The adjustable brake assembly 10 of the present invention is installed in the vehicle in a conventional manner. Shaft 22 is preferably part of the master cylinder and pivotally connected to the link 16. Energizing of drive motor 38 in a first polarity will rotate driving gear 28 in a first sense causing rotation of the arm 12 about a second pivot, namely, the axis of the shaft 32. Energizing of the drive motor 38 in the opposite polarity will rotate driving gear 28 in the opposite sense. The brake pedal 42 will move fore and aft in response to actuation of the drive motor 38 rotating relative to the link 16 about the second pivot. In the de-energized state, the drive motor 38 will lock the driving gear 28 and thereby fix the arm 12 relative to the link 16. The driver can depress the pedal 42 which will pivot link 16 about the first pivot 20 to actuate the brakes through shaft 22.

The pivot connection mechanism 18 of the present invention provides a continuous engagement between the arm 12 and the link 16.

The present invention has been described in terms of a pedal assembly for use as brake pedal. It is however, now readily apparent to those skilled in the art that the present invention may also be used in any pedal application, including an accelerator pedal or a clutch pedal.

The above-described embodiment of the invention is intended to be an example of the present invention and alterations and modifications may be effected thereto, by those of skill in the art, without departing from the scope of the invention.

Patent Citations
Cited PatentFiling datePublication dateApplicantTitle
US3282125 *Dec 23, 1963Nov 1, 1966Gen Motors CorpVehicle control pedals
US4497399Dec 3, 1982Feb 5, 1985General Motors CorporationAdjusting mechanism for a manually operated clutch
US5676220 *Jan 3, 1996Oct 14, 1997Chrysler CorporationManual control arrangement for an adjustable motor vehicle control pedal system
US5697260Oct 31, 1996Dec 16, 1997Teleflex IncorporatedElectronic adjustable pedal assembly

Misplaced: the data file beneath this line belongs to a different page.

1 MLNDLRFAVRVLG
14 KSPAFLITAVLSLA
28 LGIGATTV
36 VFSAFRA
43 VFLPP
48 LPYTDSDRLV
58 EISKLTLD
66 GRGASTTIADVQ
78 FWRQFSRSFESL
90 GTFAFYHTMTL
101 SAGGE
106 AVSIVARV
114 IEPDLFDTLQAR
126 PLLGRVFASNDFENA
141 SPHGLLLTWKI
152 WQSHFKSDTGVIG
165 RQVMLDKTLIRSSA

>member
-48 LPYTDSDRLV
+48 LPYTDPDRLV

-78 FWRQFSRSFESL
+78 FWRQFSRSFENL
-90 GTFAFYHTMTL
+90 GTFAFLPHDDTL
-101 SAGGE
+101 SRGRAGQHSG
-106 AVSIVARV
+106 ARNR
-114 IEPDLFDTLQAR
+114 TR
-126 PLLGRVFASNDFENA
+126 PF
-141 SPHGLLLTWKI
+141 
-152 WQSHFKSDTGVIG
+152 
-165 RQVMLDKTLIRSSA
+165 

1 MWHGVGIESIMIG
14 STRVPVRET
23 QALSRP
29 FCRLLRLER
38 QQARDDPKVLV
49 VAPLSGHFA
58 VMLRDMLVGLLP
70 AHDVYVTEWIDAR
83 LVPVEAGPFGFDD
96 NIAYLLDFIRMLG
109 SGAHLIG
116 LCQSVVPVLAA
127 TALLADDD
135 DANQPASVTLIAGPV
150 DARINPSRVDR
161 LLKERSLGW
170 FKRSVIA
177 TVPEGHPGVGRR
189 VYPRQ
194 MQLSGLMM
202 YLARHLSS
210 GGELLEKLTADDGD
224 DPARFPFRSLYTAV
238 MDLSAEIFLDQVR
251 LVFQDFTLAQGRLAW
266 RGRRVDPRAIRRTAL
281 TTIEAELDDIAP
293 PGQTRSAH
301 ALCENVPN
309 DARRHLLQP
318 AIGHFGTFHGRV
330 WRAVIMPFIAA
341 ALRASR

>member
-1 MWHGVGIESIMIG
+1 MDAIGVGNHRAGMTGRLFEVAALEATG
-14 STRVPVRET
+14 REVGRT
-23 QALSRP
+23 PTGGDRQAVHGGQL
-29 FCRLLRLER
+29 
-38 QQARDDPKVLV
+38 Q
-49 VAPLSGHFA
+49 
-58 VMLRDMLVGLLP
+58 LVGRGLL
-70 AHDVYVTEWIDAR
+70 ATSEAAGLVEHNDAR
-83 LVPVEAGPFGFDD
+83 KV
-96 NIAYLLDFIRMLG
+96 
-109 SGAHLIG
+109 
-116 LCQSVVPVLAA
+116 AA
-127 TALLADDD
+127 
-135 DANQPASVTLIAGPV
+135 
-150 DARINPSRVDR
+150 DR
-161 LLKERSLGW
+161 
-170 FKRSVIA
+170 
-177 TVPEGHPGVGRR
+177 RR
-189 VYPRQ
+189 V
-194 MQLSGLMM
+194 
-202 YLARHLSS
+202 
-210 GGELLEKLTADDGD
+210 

US5735764 *Oct 17, 1996Apr 7, 1998Asha CorporationHydraulic coupling for vehicle drivetrain
US5823064 *Nov 19, 1996Oct 20, 1998Cicotte; Edmond B.Adjustable automobile pedal system
US5885143Jul 17, 1997Mar 23, 1999Hitachi Electronics Engineering Co., Ltd.Disk texturing apparatus
US5901614 *Nov 25, 1997May 11, 1999Ford Global Technologies, Inc.Adjustable clutch pedal system
US5927154 *Feb 11, 1998Jul 27, 1999General Motors CorporationAdjustable brake and clutch pedals
EP0918273A1 *Nov 12, 1998May 26, 1999Teleflex IncorporatedAdjustable pedal assembly
Referenced by
Citing PatentFiling datePublication dateApplicantTitle
US7040191 *Feb 18, 2003May 9, 2006ZF Lemförder Metallwaren ABDevice for adjusting a rotationally mounted connecting piece
US7114411 *May 9, 2002Oct 3, 2006Ksr Industrial CorporationPedal adjuster
US7370554Nov 15, 2004May 13, 2008Magna Closures Inc.Moveable control pedal assembly
US8069750Aug 9, 2007Dec 6, 2011Ksr Technologies Co.Compact pedal assembly with improved noise control
US20020166408 *May 9, 2002Nov 14, 2002Willemsen Larry G.Pedal adjuster
US20040139817 *Feb 18, 2003Jul 22, 2004Burgsta;Er AndreeDevice for adjusting a rotationally mounted connecting piece
US20070039404 *Nov 15, 2004Feb 22, 2007Nebojsa DjordjevicMoveable control pedal assembly
Classifications
U.S. Classification74/512, 74/560
International ClassificationG05G1/40
Cooperative ClassificationY10T74/20888, G05G1/405, Y10T74/20528
European ClassificationG05G1/405
Legal Events
DateCodeEventDescription
Jun 23, 2000ASAssignment
Owner name: ATOMA INTERNATIONAL CORP., CANADA
Free format text: ASSIGNMENT OF ASSIGNORS INTEREST;ASSIGNORS:DJORDJEVIC, NEBOJSA;ROGERS, KRISTOPHER B.;REEL/FRAME:010920/0835
Effective date: 20000623
Jan 20, 2006FPAYFee payment
Year of fee payment: 4
Jan 14, 2010FPAYFee payment
Year of fee payment: 8
Jan 15, 2014FPAYFee payment
Year of fee payment: 12